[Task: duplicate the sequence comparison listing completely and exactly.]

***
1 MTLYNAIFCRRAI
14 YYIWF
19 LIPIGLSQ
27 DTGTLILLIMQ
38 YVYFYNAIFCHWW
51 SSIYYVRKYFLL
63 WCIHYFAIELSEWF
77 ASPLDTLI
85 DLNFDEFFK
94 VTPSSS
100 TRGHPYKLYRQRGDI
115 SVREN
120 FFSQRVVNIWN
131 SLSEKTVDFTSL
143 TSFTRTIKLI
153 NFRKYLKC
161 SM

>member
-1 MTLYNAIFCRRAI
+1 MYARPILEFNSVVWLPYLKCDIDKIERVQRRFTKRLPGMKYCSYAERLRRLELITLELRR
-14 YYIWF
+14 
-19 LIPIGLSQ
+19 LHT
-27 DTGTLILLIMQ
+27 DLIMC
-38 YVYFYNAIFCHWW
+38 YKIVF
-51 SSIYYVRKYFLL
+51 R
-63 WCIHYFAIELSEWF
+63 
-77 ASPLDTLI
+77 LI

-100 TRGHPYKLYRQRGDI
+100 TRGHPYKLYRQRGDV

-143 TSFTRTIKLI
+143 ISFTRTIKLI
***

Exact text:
1 MTLYNAIFCRRAI
14 YYIWF
19 LIPIGLSQ
27 DTGTLILLIMQ
38 YVYFYNAIFCHWW
51 SSIYYVRKYFLL
63 WCIHYFAIELSEWF
77 ASPLDTLI
85 DLNFDEFFK
94 VTPSSS
100 TRGHPYKLYRQRGDI
115 SVREN
120 FFSQRVVNIWN
131 SLSEKTVDFTSL
143 TSFTRTIKLI
153 NFRKYLKC
161 SM

>member
-1 MTLYNAIFCRRAI
+1 MYARPILEFNSVVWLPYLKCDIDKIERVQRRFTKRLPGMKYCSYAERLRRLELITLELRR
-14 YYIWF
+14 
-19 LIPIGLSQ
+19 LHT
-27 DTGTLILLIMQ
+27 DLIMC
-38 YVYFYNAIFCHWW
+38 YKIVF
-51 SSIYYVRKYFLL
+51 R
-63 WCIHYFAIELSEWF
+63 
-77 ASPLDTLI
+77 LI

-100 TRGHPYKLYRQRGDI
+100 TRGHPYKLYRQRGDV

-143 TSFTRTIKLI
+143 ISFTRTIKLI